Soil and Nutrition
Soils consist of layers which can vary in thickness enormously from one habitat to another.
- O-Surface litter– covers the soil, typically only a few centimeters thick and consisting of fallen leaves.
- A-Topsoil – just beneath the surface litter, the uppermost layer of soil extending usually 10-30cm deep. Typically not acidic and contains 10-15% organic matter (gives dark colour).
- B-Subsoil – layer 30-60cm below the soil surface consisting of larger soil particles. Contains relatively little organic matter (lighter in colour). In many regions, this layer contains large amounts of minerals washed through from upper layers. Mature roots commonly extend into this layer.
- C-Weathering bedrock – consists primarily of rock fragments, and usually lack organic matter.
Weathering breaks rocks into progressively smaller pieces, the smallest of which are called soil particles. These particles consist of minerals, which are naturally occurring inorganic compounds that are used by plants as building blocks. All soils contain three kinds of soil particles: sand, silt, and clay. Sand particles are the largest (0.02-2mm), clay particles are the final product of weathering and the smallest of these particles (<0.002mm), and silt particles are between sand and clay particles in size. Different kinds of soils contain different proportions of sand, silt,and clay. Soils having a mixture of sand, silt, and clay-the soils in which most plants grow best- are called loams. Sandy soils are usually nutrient deficient and poorly suited for growing crops.
Humus is the decomposing organic matter in soil (usually 1-30%). The lightweight and spongy texture of humus increases the water retention capacity of the soil. Humus swells and shrinks as it wets and dries aerating the soil. Acts as a reservoir of slow release nutrients, and a habitat for many organisms that mix and concentrate nutrients.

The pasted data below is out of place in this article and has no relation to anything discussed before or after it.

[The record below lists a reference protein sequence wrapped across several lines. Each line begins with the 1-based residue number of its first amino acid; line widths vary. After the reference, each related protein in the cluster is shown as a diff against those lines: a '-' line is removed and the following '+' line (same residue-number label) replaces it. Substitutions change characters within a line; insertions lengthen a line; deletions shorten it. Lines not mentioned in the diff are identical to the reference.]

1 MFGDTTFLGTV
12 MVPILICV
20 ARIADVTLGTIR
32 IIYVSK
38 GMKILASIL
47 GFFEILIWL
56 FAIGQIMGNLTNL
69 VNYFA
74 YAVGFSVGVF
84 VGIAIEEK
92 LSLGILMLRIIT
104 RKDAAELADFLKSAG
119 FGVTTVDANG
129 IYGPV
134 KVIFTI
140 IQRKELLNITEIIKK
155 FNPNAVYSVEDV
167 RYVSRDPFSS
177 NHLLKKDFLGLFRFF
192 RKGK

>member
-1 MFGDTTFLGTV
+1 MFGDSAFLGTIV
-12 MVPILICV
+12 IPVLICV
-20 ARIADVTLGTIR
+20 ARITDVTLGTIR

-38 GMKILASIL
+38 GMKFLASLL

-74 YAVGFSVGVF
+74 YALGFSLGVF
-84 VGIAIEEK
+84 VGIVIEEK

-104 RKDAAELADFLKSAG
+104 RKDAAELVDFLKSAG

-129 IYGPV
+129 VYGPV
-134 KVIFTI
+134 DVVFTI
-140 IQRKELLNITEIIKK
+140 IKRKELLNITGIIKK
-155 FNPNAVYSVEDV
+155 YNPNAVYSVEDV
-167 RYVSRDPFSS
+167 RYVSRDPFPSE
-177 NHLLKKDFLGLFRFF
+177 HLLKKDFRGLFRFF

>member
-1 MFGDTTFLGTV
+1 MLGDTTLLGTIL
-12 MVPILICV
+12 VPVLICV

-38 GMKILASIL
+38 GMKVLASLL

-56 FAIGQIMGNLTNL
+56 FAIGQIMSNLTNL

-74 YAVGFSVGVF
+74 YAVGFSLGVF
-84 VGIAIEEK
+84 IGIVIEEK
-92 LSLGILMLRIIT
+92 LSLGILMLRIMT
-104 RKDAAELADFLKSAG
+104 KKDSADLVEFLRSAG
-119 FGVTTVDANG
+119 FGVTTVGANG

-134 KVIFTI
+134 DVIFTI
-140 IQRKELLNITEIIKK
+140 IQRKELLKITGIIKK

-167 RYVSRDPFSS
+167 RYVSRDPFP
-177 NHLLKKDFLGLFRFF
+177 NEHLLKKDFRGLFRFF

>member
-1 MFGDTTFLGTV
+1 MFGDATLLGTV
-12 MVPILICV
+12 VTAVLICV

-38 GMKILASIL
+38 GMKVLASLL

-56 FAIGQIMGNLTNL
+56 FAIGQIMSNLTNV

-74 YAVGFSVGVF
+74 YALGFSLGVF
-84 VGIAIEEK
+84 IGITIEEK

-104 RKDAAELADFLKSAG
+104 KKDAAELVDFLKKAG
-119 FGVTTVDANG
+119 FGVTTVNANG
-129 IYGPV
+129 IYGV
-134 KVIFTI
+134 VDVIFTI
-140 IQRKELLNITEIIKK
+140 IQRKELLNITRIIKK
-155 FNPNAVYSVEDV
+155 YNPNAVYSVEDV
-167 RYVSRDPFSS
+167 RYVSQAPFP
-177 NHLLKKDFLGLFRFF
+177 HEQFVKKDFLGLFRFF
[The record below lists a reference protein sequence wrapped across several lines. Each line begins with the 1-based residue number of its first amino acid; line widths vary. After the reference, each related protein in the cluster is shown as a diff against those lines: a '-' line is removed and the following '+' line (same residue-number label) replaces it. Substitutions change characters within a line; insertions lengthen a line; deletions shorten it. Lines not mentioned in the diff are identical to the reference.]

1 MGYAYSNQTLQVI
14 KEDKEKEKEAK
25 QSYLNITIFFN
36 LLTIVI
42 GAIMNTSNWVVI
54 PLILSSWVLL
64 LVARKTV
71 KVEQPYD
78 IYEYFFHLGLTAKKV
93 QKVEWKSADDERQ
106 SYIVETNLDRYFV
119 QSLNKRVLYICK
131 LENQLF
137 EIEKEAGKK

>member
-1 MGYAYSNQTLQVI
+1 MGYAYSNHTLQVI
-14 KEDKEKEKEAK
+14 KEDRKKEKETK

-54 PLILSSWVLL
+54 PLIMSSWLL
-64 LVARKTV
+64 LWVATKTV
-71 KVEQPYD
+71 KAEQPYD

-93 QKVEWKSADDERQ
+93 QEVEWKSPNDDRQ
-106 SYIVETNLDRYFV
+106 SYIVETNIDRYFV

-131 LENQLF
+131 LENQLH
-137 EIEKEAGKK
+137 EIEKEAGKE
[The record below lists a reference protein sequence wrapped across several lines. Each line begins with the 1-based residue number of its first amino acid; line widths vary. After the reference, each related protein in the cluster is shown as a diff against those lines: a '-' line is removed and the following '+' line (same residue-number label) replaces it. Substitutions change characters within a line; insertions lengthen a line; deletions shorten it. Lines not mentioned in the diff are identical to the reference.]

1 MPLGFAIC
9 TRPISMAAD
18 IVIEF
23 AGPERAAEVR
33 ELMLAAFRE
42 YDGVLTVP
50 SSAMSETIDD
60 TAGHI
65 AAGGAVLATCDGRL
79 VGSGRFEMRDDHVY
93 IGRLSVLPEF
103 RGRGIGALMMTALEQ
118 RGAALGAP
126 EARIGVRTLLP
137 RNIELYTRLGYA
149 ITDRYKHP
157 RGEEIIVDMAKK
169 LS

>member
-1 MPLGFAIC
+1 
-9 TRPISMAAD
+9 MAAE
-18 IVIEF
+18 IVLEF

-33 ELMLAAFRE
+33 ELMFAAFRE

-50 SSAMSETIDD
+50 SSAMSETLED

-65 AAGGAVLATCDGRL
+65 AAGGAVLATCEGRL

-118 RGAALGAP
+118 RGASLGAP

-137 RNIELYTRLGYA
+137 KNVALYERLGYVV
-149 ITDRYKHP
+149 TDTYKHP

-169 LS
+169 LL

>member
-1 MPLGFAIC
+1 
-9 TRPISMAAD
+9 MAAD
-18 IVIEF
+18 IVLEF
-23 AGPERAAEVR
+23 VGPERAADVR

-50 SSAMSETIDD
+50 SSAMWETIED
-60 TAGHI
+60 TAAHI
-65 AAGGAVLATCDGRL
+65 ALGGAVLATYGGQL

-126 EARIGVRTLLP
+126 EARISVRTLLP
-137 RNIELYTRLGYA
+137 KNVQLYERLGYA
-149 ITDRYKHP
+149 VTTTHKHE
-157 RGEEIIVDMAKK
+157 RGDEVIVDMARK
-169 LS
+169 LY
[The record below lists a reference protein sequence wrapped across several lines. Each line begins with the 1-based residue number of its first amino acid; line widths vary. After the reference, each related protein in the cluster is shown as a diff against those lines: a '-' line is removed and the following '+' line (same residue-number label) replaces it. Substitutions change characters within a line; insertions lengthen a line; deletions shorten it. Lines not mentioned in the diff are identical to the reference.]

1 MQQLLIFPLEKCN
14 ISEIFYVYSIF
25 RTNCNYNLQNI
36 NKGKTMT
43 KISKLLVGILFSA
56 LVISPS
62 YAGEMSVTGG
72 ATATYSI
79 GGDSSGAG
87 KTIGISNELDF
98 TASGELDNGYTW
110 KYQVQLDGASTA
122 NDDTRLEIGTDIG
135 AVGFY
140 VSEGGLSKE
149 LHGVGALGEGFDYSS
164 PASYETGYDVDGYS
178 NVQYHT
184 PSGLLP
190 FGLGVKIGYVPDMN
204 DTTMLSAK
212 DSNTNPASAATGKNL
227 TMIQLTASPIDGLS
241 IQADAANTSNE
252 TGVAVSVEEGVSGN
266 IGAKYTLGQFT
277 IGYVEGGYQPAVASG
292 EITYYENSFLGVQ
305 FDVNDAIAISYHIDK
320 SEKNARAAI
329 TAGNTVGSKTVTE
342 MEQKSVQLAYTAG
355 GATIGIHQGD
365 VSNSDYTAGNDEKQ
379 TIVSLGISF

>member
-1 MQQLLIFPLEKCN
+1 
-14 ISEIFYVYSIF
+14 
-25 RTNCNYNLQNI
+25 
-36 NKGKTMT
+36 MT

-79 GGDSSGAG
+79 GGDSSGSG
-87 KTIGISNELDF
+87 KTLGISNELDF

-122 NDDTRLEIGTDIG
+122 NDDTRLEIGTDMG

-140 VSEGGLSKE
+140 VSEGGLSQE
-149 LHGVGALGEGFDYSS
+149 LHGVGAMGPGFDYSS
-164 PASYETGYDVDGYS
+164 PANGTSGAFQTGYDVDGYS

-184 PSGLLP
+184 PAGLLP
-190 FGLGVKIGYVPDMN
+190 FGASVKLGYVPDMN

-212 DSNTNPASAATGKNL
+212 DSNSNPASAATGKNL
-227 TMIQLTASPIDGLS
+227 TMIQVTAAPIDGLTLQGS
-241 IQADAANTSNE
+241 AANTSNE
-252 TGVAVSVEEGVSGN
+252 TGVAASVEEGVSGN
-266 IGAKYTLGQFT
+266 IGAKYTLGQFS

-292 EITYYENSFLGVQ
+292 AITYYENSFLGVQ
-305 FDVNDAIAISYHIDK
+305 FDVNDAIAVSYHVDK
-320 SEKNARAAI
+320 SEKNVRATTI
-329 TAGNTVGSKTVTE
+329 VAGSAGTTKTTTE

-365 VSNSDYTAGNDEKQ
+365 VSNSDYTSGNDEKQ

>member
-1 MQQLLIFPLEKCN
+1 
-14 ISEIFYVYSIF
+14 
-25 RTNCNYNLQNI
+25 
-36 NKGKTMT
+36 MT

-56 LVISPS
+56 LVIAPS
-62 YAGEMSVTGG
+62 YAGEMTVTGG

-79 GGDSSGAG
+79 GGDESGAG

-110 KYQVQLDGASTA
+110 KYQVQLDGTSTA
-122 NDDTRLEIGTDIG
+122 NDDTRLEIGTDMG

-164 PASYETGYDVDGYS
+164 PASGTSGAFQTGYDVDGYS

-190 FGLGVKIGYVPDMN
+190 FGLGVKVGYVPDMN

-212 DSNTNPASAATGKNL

Soil acidity, measured as pH, directly affects the availability of nutrients in the soil. In soils with low organic materials, pH has a greater influence on nutrient availability. pH of about 6.5 is best
The most important things to know about the soil in your allotment or garden is the pH - whether it is acid or alkaline, the amount of organic matter present, the soil type and nutrient levels. Once you have determined some basic characteristics, you can manage your soil in such a way that it will reach its peak condition."
Taking Matters Into Your Own Hands
Knowing what your soil consists of will help with managing it. Pick up a handful and roll it into a ball - if it feels gritty and falls apart, it is a sandy soil. If it contains clay, it will roll into a ball and stick together. Peaty soil is almost black and spongy to touch, while chalky soil is light and contains chunks of white flint or chalk. Loamy soil is brown and crumbly, and silty soil feels silky and won’t form a ball.
Soil can vary within your allotment, regardless of how small an area it is, so find out if there are any significant variations in soil depth. Dig down a couple of feet to find out what lies underneath the soil. For example, new houses often have turf lain on top of building rubble, meaning that the soil needs a lot of work to improve its condition.
Do You Want Lime With That?
pH is an important soil property to consider for maximum productivity. In Scotland the soil tends to be acidic, but it’s important to check the pH to establish this. An application of lime is a cheap and easy treatment to increase soil pH and lower its acidity, thus increasing the soil’s fertility.
Finding The Right Match
Different plants thrive in certain soil types, so it’s worth
considering the soil you have and the plants that grow best in that
environment. For example, tubers, such as potatoes and turnips, like a
lot of potassium in the soil, while hydrangea macrophylla flowers
change colour depending on soil pH.
To request a soil testing kit from the Macaulay Land Use Research Institute’s soils service, contact 01224 395115 or visit 'macaulaysoils', for more details.